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12 Questions Everyone Should Know How to Answer
You’ve heard the spiel and probably even taken the class—the one that shows you how to magically pack 3-days worth of food into a milk carton that will become your most prized possession in the event of an emergency. Flipping on the news you can even see how that little carton could take the edge off of tragedies like hurricanes and earthquakes occurring around the world.
But is it really just as simple as stockpiling non-perishable food in a milk carton, or buying a bucket-o’-preparedness at a retailer to make sure everything will be all better when disaster strikes?
Certainly the above are proactive steps, but if you want to know where you are on the emergency preparedness scale, start by answering the following questions…
In event of an emergency do you know where to go and who, exactly, should meet you there?
If you are unable to communicate by phone, how (or where) will you communicate messages?
Do you have a 72-hour kit?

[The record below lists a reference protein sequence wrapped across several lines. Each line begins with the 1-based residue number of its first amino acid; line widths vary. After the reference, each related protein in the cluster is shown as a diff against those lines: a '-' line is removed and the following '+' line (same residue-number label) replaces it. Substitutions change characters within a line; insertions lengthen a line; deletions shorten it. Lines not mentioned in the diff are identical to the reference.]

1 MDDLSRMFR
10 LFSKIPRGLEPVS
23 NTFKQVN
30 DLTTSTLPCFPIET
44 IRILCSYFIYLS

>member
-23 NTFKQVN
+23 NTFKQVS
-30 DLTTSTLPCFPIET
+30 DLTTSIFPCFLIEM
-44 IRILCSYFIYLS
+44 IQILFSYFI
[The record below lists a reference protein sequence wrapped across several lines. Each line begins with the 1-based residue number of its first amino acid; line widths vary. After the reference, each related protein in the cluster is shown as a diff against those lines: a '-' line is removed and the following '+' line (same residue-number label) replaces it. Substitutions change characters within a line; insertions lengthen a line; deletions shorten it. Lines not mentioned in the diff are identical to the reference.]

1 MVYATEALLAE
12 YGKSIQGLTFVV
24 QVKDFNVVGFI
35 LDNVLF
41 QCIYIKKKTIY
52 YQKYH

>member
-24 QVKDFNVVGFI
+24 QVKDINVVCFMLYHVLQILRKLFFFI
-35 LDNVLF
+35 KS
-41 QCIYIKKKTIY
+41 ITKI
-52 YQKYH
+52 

Does the kit include any comfort foods or foods you actually enjoy eating?
Do you have a 72-hour water supply (suggested amount is a gallon a day per person)?
Does your kit include clothes for all seasons or do you rotate the clothes seasonally?
Does your 72-hour kit include a First Aid kit?
If you take any medications or have any allergies, are dosages of those medicines included?
Are your kits and water easily accessible and easy to carry?
Have you stored alternate shelter in an easily accessible location (tents, sleeping bags, etc.)?
If you have a pet, is it included in your preparedness plan and is its food included in your kit? (Hint: experts are now suggesting that you evacuate with your pets knowing that pets will not be allowed in human shelters.)
Can you prepare your food without the aid of a modern stove or oven?
Being able to answer the above questions is key to retaining some sort of confidence should tragedy occur. Granted, they’re not fun questions to ponder on, but they are empowering once answered.
Let’s say tomorrow at 1:00 in the afternoon while the kids are in school and adults are at work, a fire/flood/tornado/ earthquake strikes. Going home is not an option, everyone is told to stay either where they are or evacuate.
What do you do? What does your family do and how do you reconnect?
Many people, especially parents, can shy away from discussing subjects like this for fear of traumatizing their children. They imagine discussing in somber tones what the children should do if mom and dad are crushed by a falling ceiling or tagged by a stray power line.Not necessary.
Preparedness saves lives, it could save yours.